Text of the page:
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This review is taken from PN Review 105, Volume 22 Number 1, September - October 1995.

GOING SOMEWHERE TOM PAULIN, Walking a Line (Faber) £5.99
PETER SANSOM, January (Carcanet) £6.95
JON GLOVER, To the Niagara Frontier (Carcanet) £8.95
HUGO WILLIAMS, Dock Leaves (Faber) £5.99

'The perfect collection for summer reading' is how the Faber and Faber press release cheerfully domesticates Tom Paulin's Walking a Line. It is a pleasure - for a taste for wilful irritation is almost essential to an enjoyment of Paulin's poetry and criticism - to imagine the author's splenetic reaction to such defining banalities. For a long while though, the old indsive tetchiness seems almost absent from this new book. Paulin has become middle-aged, produdng a more vulnerable personal verse which sometimes veers, as in 'Linda Nicklin' into the pessimistic 'middle England stasis' of Larkin country. Poems are more loosely structured than before, with shorter lines and a democratic absence of punctuation. This general airiness adds a considerable shock value to the frequent use of successive, snapping adjectives, as in 'Painting With Sawdust' which gives us an almost Burnsian description of the sound of a working saw, the noise that '- the big thrawn toothy rather tinny knife/must make'.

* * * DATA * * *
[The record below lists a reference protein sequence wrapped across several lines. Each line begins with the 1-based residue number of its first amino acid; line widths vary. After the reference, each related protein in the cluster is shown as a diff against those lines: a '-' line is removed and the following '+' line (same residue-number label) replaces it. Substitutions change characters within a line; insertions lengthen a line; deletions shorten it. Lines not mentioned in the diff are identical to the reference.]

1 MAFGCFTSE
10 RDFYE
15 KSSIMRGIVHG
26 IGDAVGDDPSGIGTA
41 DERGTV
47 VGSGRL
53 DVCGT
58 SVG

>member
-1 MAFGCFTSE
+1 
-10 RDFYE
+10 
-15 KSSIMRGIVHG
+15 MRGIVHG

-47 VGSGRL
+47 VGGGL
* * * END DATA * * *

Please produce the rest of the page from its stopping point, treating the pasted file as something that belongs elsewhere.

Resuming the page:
Such moments of lyridsm aside, these poems are marked by a deliberately colloquial language, a vigorously adolescent sexual vocabulary. The fact that many of the pieces here maintain a literary or cultural focus leave little doubt as to who this blunt new persona is really for. When a poem resolves itself in Heidegger's 'acquittal/behind this text and that text" or 'that tight terrible hollowlin Gibbon's prose style', it is really down to Paulin's professional skill to convince us that this is not merely reductive abstraction. The challenge is ...

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